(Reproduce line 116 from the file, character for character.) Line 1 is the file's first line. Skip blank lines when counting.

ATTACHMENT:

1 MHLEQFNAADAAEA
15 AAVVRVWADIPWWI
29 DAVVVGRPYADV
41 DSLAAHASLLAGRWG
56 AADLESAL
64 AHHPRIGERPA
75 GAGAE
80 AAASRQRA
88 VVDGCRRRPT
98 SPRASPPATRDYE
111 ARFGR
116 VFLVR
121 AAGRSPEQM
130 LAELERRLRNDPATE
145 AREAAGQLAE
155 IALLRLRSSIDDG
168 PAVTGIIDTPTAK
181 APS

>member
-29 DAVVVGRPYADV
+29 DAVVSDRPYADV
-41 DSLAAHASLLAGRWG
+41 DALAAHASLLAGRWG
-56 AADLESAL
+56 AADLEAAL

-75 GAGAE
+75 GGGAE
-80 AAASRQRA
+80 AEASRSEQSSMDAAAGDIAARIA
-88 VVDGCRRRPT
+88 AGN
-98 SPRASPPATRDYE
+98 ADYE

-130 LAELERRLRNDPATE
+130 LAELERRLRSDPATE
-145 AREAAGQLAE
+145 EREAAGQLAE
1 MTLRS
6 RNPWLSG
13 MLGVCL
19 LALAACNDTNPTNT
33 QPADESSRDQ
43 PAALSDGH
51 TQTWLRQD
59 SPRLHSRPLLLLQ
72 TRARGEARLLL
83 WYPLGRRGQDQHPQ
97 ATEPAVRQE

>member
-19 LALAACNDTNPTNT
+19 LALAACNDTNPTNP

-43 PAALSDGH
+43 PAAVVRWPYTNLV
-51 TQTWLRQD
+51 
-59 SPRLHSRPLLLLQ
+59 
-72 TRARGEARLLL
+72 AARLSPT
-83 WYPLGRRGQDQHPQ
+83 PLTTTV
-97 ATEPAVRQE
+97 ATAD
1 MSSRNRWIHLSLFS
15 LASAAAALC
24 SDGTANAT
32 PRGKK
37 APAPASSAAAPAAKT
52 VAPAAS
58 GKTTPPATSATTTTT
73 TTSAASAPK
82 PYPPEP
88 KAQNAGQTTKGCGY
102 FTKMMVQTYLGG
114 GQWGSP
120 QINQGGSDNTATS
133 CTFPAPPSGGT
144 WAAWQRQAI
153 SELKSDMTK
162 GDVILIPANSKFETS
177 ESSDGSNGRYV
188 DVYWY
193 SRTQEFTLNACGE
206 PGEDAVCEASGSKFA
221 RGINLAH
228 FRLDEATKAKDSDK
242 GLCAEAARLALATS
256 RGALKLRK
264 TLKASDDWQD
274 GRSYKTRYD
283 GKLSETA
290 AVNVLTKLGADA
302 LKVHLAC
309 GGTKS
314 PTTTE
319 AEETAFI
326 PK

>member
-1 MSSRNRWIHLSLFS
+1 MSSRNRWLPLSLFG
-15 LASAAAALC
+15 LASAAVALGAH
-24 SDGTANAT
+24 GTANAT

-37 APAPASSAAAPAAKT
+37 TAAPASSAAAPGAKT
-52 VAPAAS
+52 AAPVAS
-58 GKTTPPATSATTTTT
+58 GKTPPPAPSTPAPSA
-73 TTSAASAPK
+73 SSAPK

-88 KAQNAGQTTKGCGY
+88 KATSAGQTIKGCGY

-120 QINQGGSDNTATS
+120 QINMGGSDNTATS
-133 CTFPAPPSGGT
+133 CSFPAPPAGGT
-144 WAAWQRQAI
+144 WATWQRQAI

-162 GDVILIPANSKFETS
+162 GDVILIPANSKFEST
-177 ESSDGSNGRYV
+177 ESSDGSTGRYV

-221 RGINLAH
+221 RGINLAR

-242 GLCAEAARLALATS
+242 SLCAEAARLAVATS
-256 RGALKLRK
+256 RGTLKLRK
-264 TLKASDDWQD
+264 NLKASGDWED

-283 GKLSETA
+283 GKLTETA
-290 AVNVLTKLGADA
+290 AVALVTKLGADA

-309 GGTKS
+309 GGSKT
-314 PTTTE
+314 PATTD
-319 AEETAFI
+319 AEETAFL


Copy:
+120 QINMGGSDNTATS